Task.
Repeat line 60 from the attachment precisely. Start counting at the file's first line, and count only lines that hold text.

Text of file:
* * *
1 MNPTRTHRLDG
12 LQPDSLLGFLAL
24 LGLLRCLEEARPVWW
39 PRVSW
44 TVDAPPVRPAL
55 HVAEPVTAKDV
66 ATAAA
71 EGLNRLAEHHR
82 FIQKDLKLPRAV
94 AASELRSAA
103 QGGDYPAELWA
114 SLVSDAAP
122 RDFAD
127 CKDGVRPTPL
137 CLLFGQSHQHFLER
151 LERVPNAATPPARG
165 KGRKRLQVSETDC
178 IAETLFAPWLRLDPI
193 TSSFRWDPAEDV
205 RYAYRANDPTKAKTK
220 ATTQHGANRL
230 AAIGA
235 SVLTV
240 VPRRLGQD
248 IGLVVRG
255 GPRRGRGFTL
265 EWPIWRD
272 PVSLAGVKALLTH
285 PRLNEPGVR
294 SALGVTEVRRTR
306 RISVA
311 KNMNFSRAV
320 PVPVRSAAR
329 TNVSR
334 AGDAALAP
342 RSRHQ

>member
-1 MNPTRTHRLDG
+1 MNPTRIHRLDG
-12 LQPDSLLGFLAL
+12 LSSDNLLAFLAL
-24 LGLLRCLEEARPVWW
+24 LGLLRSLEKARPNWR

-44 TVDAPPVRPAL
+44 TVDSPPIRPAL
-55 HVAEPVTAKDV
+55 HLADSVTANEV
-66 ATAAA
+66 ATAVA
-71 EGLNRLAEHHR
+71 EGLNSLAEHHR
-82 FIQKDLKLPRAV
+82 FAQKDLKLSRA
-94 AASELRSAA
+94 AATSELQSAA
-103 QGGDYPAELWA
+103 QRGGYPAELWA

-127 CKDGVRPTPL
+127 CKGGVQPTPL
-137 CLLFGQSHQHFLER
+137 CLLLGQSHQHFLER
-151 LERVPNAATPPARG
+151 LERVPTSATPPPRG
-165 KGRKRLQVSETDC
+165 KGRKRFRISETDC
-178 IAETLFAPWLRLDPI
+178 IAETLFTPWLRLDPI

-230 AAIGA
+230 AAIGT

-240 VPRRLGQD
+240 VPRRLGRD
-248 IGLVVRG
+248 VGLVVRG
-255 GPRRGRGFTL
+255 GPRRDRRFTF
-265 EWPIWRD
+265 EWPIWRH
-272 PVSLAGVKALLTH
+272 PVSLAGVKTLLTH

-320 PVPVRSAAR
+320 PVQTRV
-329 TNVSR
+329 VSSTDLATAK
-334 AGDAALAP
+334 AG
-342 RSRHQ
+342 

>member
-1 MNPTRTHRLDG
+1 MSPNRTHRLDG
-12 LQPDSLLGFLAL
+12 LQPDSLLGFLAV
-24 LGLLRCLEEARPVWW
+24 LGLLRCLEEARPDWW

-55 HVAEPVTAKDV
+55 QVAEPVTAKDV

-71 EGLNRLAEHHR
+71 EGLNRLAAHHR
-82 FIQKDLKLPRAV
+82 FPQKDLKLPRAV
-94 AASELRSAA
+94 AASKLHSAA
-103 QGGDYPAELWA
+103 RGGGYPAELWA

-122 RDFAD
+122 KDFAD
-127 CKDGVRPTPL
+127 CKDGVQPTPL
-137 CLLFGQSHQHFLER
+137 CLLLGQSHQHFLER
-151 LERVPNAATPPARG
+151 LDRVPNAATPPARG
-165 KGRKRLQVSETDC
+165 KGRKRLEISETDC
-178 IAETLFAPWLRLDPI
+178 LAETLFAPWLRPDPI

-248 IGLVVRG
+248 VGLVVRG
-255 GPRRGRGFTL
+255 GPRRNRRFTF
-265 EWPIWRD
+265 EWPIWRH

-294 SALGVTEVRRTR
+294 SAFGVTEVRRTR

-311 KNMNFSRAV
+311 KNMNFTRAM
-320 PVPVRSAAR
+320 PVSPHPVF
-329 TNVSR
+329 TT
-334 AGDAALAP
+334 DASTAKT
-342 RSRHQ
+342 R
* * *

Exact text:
-137 CLLFGQSHQHFLER